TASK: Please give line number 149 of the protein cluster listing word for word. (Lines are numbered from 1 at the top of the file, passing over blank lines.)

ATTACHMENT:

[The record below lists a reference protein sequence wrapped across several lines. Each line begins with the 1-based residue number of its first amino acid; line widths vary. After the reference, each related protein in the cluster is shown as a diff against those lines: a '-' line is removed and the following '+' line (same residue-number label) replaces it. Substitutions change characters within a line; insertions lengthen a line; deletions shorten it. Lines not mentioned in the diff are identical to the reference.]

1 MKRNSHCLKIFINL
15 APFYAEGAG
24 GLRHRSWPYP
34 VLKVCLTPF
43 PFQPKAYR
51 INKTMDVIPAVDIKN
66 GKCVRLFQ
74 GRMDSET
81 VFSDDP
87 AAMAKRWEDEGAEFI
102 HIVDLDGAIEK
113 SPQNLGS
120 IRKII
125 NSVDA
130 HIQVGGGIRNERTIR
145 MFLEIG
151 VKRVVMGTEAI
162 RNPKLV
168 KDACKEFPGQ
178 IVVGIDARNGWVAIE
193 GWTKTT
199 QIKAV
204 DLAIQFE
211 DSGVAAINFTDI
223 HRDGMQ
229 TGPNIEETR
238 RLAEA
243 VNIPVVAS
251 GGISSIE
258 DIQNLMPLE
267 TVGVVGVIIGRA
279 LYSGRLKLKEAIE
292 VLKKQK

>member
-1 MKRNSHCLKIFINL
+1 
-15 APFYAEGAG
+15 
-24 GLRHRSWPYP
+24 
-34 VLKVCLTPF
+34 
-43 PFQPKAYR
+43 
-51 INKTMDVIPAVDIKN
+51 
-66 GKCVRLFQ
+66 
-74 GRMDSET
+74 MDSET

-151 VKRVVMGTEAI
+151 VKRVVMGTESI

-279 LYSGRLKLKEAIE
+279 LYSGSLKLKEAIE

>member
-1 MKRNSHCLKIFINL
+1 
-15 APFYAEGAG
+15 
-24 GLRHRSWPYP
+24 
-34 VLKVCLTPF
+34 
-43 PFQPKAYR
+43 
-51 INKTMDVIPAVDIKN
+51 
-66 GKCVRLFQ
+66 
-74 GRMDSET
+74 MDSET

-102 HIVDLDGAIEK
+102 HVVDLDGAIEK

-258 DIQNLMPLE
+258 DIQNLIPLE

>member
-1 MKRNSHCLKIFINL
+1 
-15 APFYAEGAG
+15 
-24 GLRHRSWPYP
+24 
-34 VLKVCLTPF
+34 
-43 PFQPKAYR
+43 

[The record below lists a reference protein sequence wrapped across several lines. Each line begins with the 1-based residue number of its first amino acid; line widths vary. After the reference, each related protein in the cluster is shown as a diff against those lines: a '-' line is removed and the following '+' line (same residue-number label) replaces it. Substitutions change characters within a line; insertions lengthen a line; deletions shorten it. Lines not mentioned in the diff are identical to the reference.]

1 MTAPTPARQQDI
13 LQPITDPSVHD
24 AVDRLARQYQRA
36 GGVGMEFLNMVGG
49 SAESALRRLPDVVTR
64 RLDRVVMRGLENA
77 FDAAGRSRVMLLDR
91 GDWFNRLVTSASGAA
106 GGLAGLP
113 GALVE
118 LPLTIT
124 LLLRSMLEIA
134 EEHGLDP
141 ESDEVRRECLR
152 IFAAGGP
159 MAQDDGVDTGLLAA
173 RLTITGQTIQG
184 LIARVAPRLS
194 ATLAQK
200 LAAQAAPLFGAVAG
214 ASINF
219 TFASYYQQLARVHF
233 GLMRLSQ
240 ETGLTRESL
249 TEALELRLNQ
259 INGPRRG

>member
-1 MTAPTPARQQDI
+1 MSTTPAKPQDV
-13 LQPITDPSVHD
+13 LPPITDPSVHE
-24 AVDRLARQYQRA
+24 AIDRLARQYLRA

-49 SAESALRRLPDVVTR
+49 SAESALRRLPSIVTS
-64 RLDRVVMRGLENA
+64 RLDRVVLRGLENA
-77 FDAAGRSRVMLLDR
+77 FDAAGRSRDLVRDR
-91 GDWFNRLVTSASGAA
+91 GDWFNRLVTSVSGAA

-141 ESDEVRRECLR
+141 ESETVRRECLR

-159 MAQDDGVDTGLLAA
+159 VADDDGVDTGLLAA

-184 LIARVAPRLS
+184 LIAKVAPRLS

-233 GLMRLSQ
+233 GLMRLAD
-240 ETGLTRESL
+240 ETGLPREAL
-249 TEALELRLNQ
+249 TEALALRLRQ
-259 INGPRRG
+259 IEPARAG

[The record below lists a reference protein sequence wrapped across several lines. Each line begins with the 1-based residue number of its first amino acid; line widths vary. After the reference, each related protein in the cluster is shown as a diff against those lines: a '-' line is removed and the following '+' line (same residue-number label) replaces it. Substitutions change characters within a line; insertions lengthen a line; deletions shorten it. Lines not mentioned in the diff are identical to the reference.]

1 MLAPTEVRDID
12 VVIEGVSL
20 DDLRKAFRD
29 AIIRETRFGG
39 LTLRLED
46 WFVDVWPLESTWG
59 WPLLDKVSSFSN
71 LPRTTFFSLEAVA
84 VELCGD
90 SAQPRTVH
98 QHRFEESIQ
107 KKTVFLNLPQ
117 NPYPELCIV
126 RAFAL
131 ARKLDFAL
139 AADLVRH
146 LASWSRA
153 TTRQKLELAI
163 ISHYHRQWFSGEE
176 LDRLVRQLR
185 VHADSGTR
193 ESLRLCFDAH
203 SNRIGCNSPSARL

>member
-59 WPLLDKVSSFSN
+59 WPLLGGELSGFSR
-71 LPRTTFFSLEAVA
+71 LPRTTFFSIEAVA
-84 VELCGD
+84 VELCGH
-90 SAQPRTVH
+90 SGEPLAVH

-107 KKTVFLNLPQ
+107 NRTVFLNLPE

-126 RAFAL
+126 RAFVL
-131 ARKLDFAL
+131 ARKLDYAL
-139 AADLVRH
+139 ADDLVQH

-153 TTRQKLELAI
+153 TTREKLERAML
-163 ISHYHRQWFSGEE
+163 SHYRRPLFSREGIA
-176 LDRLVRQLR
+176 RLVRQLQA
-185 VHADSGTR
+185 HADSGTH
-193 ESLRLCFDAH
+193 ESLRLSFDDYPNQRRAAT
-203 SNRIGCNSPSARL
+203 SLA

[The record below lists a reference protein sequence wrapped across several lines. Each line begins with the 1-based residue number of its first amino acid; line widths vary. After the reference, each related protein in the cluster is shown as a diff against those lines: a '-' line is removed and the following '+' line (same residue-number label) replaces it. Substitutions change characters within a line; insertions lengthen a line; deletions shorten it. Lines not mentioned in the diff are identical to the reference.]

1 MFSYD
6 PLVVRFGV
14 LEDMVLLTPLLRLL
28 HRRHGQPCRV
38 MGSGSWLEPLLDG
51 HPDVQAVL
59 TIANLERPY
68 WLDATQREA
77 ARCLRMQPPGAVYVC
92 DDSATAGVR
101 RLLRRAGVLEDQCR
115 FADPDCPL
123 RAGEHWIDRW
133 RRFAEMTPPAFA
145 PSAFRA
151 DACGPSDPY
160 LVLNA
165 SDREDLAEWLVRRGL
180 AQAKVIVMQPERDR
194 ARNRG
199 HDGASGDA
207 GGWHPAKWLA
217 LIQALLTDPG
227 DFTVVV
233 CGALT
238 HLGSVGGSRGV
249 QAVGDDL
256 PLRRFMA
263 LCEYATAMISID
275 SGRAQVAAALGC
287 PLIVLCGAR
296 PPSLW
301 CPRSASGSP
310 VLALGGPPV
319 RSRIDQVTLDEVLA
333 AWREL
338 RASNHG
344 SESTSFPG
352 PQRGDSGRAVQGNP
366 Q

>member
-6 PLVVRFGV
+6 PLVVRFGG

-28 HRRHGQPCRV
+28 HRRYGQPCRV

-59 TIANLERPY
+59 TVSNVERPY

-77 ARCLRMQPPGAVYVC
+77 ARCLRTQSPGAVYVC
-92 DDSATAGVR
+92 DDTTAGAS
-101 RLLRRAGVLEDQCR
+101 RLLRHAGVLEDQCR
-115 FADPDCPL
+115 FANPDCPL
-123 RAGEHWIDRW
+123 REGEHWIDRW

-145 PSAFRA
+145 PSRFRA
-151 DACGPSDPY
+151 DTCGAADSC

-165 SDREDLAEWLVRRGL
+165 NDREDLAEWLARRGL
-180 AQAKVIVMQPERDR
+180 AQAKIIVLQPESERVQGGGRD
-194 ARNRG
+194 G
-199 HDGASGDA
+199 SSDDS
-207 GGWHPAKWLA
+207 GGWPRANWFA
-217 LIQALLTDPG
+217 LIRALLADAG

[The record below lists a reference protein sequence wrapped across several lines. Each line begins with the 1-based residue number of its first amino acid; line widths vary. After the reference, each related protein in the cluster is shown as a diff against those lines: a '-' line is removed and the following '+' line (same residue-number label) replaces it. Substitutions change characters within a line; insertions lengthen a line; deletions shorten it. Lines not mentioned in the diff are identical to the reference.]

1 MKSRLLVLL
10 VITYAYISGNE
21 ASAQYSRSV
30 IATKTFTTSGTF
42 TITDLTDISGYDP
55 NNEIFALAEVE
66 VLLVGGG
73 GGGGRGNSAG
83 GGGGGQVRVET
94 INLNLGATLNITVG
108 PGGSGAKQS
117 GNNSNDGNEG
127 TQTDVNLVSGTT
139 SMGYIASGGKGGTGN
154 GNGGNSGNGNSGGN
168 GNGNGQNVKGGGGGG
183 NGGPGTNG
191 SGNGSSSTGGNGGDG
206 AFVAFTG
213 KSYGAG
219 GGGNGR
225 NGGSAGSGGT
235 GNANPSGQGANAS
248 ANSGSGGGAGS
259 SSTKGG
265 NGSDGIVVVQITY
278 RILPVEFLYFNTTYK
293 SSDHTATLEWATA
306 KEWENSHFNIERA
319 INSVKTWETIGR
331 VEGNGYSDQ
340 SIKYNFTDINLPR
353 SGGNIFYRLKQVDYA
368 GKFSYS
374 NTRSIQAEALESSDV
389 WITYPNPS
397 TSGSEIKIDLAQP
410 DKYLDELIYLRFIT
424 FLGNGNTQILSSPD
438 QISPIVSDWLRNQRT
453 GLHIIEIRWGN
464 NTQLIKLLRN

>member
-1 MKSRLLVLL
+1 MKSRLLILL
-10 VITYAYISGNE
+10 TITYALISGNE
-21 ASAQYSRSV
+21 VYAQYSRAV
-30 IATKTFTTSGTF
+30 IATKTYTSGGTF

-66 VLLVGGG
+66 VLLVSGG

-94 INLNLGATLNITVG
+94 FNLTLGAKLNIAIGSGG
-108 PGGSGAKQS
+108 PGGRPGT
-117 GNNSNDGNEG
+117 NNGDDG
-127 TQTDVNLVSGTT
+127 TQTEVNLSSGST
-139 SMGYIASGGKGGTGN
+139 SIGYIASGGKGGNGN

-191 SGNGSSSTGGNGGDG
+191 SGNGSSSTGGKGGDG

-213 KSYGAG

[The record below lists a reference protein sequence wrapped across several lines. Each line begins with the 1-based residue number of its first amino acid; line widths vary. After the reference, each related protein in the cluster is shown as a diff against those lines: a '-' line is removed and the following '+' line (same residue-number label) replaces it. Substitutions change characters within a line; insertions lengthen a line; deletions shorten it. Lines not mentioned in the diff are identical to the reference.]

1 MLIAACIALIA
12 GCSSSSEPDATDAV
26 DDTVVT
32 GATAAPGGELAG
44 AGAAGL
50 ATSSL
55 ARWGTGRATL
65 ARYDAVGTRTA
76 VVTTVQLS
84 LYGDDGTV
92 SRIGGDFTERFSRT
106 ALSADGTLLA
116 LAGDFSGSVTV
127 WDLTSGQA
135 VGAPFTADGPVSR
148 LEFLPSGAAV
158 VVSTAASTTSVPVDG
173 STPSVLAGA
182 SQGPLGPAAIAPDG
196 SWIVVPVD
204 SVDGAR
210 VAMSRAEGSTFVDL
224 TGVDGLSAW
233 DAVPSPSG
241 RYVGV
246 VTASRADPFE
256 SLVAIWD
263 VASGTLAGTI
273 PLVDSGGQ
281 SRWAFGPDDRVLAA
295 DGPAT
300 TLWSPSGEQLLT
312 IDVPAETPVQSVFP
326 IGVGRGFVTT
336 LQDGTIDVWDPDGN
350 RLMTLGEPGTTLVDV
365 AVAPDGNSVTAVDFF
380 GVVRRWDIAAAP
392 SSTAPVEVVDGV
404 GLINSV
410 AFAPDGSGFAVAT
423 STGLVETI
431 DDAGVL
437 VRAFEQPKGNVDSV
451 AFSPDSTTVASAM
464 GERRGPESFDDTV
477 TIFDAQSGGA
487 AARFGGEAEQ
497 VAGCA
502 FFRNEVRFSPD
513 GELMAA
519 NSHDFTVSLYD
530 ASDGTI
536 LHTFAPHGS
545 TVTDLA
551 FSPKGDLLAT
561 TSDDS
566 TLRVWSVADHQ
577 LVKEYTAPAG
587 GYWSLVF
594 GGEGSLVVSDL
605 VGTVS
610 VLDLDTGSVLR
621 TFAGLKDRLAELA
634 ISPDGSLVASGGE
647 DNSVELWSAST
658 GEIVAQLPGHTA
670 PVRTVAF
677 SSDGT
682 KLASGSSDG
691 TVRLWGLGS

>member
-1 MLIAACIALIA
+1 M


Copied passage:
39 LTLRLED